I'm trying to back up my Nexus 7 before installing a new factory image. (There is an issue preventing OTA update from succeeding.) But when I run

adb backup -f android-nosystem-backup.ab -apk -shared -all -nosystem

the backup gets stuck after writing 2147483647 bytes. This number is 2^31 minus 1, and I recognize the problem as a lack of Large File Support somewhere. I'm running the adb that ships with my current Debian Linux distro "Jessie." The problem occurs whether I try to back up to a local file or to a remote NFS-mounted file server, so I suspect that something in the adb toolchain has been compiled without Large File Support.

The Nexus 7 reports total storage in use of 4.2GB, so I'm expecting a backup file on that order of size. Is there some workaround I should be using? Is there a way to split the backup into pieces?

  • I didn't try this, but as you speak of NFS I assume you're running Linux on your computer. Raw idea is making use of named pipes (aka "fifos", see e.g. mkfifo questions on SU). Basically, you create a fifo, and specify that as "file" to adb backup. In parallel, you run a second process reading from that fifo, e.g. Create a tar archive split into blocks of a maximum size. If you try this, please let us know how it worked out.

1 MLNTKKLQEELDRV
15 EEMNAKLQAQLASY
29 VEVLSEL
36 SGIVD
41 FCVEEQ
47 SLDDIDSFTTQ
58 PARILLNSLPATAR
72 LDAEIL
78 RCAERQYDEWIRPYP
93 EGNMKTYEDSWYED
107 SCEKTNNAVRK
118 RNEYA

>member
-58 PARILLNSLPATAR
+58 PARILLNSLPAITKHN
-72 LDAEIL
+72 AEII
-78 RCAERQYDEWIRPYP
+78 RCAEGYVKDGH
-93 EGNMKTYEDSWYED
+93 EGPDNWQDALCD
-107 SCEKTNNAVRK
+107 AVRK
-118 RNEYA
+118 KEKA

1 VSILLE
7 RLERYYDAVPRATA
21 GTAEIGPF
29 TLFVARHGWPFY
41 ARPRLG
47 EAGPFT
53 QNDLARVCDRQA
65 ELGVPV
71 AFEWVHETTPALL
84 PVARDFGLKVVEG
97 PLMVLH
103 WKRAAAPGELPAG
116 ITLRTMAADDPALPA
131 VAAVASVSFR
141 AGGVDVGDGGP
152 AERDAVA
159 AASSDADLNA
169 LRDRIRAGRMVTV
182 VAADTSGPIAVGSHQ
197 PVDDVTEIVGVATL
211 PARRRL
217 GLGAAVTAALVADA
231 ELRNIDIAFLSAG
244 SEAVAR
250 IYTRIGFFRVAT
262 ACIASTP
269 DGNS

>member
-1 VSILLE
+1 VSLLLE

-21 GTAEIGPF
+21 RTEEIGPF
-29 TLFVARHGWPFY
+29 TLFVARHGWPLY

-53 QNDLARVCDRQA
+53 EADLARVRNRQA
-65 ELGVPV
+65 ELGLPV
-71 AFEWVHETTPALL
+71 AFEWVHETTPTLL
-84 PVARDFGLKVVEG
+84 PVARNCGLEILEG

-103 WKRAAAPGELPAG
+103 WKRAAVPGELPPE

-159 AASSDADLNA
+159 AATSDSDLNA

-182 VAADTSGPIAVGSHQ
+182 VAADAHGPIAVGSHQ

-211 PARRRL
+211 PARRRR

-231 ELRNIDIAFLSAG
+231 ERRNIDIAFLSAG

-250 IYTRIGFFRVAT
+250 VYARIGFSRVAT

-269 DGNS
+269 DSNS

– Izzy
    Feb 6, 2014 at 10:57
  • I am running Linux as it says in the question. I tried a non-NFS file system with the same problem. Dunno if the named pipe will help; I realized that other programs can do more than 2GB on the NFS file system, and that I've had problems with my own code and large files, which were solved by recompiling. Feb 6, 2014 at 13:30
  • In which case it wouldn't a restriction of the file system (as suggested by your original question). Thanks for the edit: I second your assumption of missing LFS support in the binary. To my knowledge, there is no option to split. But as using a pipe is different from writing a file, I'd say it's worth a try. Might as well turn out it doesn't work at all, as usually you redirect output/input when using pipes (which then act as a "buffer"), e.g. writerproc > mypipe and readerproc < mypipe.
    – Izzy
    Feb 6, 2014 at 14:48
  • I compiled GNU tar, which unlike android's normal tar, supports files over 2GB. My website's down at the moment, but I've got a armv7-a statically linked binary for 4.4 and higher (5.0, 5.1, 6.0, etc) here. You can put this somewhere where you can use chmod, like /data/local/tmp, and make a tarball that way and adb push it over.
    – Wyatt Ward
    Jun 14, 2016 at 14:15

1 Answer 1


It turns out this is a known issue and there is a patch.

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